Ashley M. Corke February 4, 2003

Academic Writing Childhood Memory

Thursday, March 29, 2001, my world came crashing down at 6:20am.
"I'm, sorry, Coleen. But, she's gone," I heard the nurse tell my mother as I came out of my sleep in the chair.
"I love you, Mom," my mother cried at the foot of the hospital bed and the nurses left the three of us alone. I grabbed my blue and purple teddy bear, which was soft like a kitten. The smell of Band-Aids and anesthetics was strong. The room was blurry with tears, on top of no contacts. I wiped my tears away with my teddy bear as they fell. My bear's fur got matted together.
"Oh, Ashley," my mom cried walking over to where I sat and hugged me. I was numb. Numb with pain. I thought about how I hugged Gramma goodbye as we left for dance on Monday, March 26, 2001 at 7pm. A few hours before that, she held my hand as Ma pumped gas at the Hess gas station outside of Brockport. Her hands were almost soft like velvet. They were cold and comforting. I had put her hand to my cheek in the van on her birthday - March 26, 2001. I kissed her cool, smooth cheek. It was like leather. Her chocolate brown eyes twinkled like diamonds when I told her I loved her. We were on our way to Rochester that day. Both Gramma and I had doctor appointments. She had had her left leg amputated that previous summer, due to gangrene. I had taken care of her for almost the whole summer. We got a lot of laughs out of that. Like this one time, she used the commode and I had to clean it up, considering she had only one leg at the time. Anyways, I had tied my bandanna around my face and nose, shoved a can of air freshener in my pocket, wore rubber gloves and held the bucket out in front of me as far as my arms would let me. Gramma was laughing so hard. It felt good to make her laugh. Gramma was going for a check up on her stump (leg). In the doctor's office that day, I could smell anesthetics, bandages and freshly copied papers. Gramma walked into her appointment for the first time since she started seeing him. We were all so proud of her.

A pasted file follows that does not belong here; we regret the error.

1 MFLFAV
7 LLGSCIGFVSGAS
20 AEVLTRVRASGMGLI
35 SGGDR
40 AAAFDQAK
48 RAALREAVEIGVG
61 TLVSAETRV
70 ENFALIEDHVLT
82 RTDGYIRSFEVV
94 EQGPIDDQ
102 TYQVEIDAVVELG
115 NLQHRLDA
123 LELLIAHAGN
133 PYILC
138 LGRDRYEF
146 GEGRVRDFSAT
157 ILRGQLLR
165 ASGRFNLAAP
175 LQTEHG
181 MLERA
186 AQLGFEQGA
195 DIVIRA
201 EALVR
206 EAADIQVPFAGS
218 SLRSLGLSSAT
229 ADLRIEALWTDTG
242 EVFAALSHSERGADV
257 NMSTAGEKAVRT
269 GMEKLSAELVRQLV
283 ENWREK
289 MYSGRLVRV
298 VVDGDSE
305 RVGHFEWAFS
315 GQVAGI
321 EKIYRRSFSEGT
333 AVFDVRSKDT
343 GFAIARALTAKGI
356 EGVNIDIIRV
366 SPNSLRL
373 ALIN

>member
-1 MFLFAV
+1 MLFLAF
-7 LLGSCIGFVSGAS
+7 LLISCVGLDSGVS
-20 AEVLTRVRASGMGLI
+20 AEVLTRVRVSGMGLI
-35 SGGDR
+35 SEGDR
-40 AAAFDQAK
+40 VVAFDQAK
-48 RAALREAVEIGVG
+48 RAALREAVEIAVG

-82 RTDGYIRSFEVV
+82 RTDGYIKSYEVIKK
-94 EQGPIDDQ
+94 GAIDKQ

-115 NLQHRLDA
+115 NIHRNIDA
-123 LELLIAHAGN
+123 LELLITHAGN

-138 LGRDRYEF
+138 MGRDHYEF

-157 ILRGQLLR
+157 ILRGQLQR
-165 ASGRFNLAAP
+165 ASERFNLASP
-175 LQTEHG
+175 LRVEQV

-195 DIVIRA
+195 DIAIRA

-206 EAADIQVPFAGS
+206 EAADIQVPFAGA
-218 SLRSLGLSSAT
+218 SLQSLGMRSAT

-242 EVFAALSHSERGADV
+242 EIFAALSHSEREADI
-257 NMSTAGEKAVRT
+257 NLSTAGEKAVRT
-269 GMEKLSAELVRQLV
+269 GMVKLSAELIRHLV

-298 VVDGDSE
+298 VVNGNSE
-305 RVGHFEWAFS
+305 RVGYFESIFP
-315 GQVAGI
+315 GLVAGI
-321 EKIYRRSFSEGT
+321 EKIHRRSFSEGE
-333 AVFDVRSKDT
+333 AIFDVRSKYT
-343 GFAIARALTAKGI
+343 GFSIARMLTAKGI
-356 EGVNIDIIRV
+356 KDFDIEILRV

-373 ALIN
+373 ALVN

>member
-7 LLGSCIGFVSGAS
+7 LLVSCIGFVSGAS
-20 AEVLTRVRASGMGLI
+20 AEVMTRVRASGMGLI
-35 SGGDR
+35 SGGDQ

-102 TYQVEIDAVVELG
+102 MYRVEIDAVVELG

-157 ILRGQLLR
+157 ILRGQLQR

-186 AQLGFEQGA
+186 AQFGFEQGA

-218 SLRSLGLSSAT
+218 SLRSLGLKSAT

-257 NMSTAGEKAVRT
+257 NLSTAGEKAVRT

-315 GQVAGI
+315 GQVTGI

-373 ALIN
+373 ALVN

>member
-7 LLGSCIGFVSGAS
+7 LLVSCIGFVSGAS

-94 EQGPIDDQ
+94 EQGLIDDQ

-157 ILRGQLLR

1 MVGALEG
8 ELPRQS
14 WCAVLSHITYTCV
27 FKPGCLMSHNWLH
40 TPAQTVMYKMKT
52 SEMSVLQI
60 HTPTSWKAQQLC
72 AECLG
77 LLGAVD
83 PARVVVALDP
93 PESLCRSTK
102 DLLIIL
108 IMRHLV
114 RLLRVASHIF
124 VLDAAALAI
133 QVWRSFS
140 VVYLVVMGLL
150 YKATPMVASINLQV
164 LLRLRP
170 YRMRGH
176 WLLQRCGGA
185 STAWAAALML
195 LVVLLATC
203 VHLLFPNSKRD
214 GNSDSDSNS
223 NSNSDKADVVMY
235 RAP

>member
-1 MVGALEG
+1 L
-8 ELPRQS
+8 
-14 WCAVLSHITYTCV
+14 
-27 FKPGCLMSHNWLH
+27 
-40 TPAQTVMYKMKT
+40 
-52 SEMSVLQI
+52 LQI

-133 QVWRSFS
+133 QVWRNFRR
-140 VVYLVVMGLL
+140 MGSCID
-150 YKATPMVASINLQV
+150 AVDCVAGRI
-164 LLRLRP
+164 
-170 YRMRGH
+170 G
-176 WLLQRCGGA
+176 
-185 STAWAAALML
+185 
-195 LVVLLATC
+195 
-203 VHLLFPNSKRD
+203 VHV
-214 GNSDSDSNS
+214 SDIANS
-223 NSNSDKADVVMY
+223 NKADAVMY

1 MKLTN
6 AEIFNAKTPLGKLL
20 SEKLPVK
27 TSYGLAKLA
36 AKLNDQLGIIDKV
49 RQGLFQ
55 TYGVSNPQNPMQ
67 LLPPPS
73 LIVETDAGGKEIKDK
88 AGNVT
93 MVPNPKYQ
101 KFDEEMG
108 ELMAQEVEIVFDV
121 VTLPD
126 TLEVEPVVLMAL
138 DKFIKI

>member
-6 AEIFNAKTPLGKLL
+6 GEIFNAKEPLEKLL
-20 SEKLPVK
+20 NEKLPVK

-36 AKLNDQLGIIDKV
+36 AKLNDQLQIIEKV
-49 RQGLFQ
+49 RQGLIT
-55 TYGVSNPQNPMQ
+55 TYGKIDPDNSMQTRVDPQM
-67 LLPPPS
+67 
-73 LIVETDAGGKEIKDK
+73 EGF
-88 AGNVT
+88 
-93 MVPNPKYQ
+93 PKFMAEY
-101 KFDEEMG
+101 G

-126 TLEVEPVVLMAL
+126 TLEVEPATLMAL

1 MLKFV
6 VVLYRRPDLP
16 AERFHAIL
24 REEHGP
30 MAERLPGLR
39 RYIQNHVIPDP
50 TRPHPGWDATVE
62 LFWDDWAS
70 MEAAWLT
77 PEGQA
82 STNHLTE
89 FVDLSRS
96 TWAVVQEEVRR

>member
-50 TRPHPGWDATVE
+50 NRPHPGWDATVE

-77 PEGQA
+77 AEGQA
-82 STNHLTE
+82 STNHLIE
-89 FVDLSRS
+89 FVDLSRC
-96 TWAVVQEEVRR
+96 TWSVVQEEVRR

For lunch, we went to Wendy's. I had the chili and sat next to Gramma. The chili warmed me right through and Gramma seemed to glow. With her salt and pepper hair, chocolate brown eyes and big build, she was beautiful. She was and is my guardian angel. Everyone has always said that the three of us look alike: Mom, Gramma and I. I'm proud to have her looks. I loved her more that day than I ever could.
As I put in my contacts, in the bathroom, it felt like I was hugging Gramma just moments ago, rather than days ago.
On my way out of her hospital room, I kissed her forehead, but I wasn't ready to say goodbye.
A few days later, I stood in the funeral home parlor, looking at Gramma sleeping peacefully in her wooden bed. My Gramma was an angel. The smell of lilies was so strong, my insides burned. My eyes searched my sleeping grandmother, wondering why she left me. I still needed her. I leaned over and kissed her forehead, a tear sliding down my cheek. I read and reread the poem I had written and placed at her side. My teddy bear sat next to a pillow with lilies and a "Grandma" ribbon. His eyes were sad. I felt a cold draft and turned around. I was standing by her, all alone. So I walked away from Gramma, through the crowd of people, to the bathroom. I looked in the mirror as tears slid down my face. My Gramma was gone. My best friend was asleep for good.
The night of Gramma's last showing, I was lying in bed, crying, missing her. I was holding my teddy bear and staring at the night light Gramma gave me. Suddenly, I felt someone grab hold of my hand and squeeze it. No one else was in the room with me. Who was it then? Was I imagining it or was it Gramma? I believe Gramma came to say goodbye to me that night.
I miss you, Gramma.